I now turn to the secondary and primary schools in the maintained sector. I welcome the evidence brought forward in this debate of academically successful comprehensive schools. We know that there are good comprehensive schools in many parts of the country. We wish to see the Secretary of State and the local education authorities taking more vigorous steps to improve those comprehensive schools which fail as schools, fail the boys and girls attending them, fail the parents and fail the nation. Too often the heads of those schools cover up their failings. The local education authorities are reluctant to give information about some of the worst schools which continue in chaos, denying the younger people their proper opportunities to learn.
How robust is the Secretary of State in taking the initiative in finding out the causes of these failures and in dealing with them? What action are the local authorities taking to deal with such failures? I do not believe that either the Secretary of State or the local authorities are doing their duty to the young and to their parents by allowing bad schools to continue without swift and deep investigations and prompt remedial action. For example, what steps are they taking to ensure the retirement of a head of a school when he is no longer professionally competent to lead a school which is recognised to be a failure? Have they the required powers to do that? If so, why do they not use them? If not, why does the Secretary of State not come to the House for an enlargement of his powers?
My charge is that the Secretary of State and some of the local education authorities are failing parents, the young and the staffs of the schools if they do not act firmly but humanely—that means generously—in such cases.
In the face of all those worries about standards in schools, I believe that parents should be allowed to play a more influential part in helping schools to reach high standards. Parents are a natural additional educational influence for good in the management of schools. I believe that parents should serve on the governing and managing bodies of schools. They might best be elected by postal ballot of all parents having children at the school. There should be a far more active welcome by schools to the help that parents can give not only in the government of schools but in the consultative bodies such as parent-teacher associations. They should be more closely associated with all other main activities of the schools, whether music, drama, organised games or other outdoor activities.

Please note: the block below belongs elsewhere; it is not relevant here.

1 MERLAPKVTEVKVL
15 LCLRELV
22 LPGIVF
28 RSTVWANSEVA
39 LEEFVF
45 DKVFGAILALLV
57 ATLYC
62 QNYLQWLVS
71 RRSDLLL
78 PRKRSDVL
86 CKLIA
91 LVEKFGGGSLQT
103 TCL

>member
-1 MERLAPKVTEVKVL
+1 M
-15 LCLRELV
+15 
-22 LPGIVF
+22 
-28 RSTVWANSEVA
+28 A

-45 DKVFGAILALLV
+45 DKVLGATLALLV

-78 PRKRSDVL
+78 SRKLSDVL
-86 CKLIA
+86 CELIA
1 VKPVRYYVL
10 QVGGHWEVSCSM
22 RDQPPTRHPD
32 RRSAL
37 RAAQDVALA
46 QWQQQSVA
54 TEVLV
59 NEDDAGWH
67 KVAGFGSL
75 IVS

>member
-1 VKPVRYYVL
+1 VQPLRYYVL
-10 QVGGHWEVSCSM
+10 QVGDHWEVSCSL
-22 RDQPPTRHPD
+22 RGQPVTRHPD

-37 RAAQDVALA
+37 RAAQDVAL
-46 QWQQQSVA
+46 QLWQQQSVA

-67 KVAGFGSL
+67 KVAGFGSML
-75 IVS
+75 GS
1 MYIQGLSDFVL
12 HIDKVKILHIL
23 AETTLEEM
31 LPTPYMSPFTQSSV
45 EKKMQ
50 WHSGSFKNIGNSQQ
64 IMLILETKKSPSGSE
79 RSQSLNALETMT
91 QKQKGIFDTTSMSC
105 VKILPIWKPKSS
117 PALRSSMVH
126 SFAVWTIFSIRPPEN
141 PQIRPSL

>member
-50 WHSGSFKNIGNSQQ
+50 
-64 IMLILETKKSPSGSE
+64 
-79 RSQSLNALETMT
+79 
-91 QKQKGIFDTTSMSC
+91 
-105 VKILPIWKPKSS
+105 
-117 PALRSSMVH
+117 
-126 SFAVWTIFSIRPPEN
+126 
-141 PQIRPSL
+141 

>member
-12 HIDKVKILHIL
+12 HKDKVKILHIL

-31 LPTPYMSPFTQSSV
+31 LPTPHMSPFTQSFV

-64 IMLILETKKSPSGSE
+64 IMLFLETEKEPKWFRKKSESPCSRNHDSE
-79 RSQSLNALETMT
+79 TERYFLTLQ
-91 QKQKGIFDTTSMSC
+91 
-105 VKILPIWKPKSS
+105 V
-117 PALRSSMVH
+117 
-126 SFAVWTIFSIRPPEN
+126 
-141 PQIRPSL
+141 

The parents have much to give if they are properly led; invited and made welcome, they will give in good measure. I ask the Secretary of State to recognise that parents are an extra human resource for improving schools at a time when the Government are desperately short of financial resources with which to improve schools.
At this time my charge against the Government is that they are spending what money they have not on improving existing schools but on dislocating and disrupting some good schools and changing the nature of the others beyond recognition. That is why I support the amendment.
A select group of Members of Parliament participate in debates on education. From our experience of such debates in the past couple of years we know exactly who will speak.
There are many imponderables in education. Every debate reveals the fact that they exist. However, there is one subject which is not an imponderable. I refer to the growth of comprehensive education.
The Opposition are ploughing the ocean when they struggle against the comprehensive idea. They can talk till they are blue in the face about teachers and children, but there is not the slightest doubt that the majority of parents, and of teachers and children in comprehensive schools, support increasingly the comprehensive idea. That process will continue. It can only be held back by the educational reactionaries in the Conservative Party who cannot face the realities of the developing democratisation of our education system.
Recently, as chairman of the Labour Party education group, it was my pleasure to speak to the representatives of the blind teachers' leadership. To a man they are deeply committed to the comprehensive idea. They put forward splendid proposals to improve comprehensive education and help blind children by means of co-education, and other splendid ideas which I am sure most Conservative Members would support.
I have constantly heard talk about "the wishes of their parents". I point out that 80 per cent. or 90 per cent. of the children were sent to certain schools because at the age of 11 they had failed the 11-plus. Does anyone believe that the parents of those children were consulted and said that they did not want their children to go to a certain school but wanted them to go to the secondary modern school to which they were sent? They were not consulted, but under the conditions imposed by the education system their children had to receive that type of education so that a select group of children, contrary to any educational ethos, could have an élitist education at the expense of others.
We have heard arguments about violence. The hon. Member for Plymouth, Drake (Miss Fookes) spoke about the education system for a long time in terms of the Black Paper and the black circular. Indeed, I was overjoyed when a small light appeared and she praised a group of teachers in her area The hon. Lady expressed the Opposition's attitude to the furtherance and democratisation of our education system.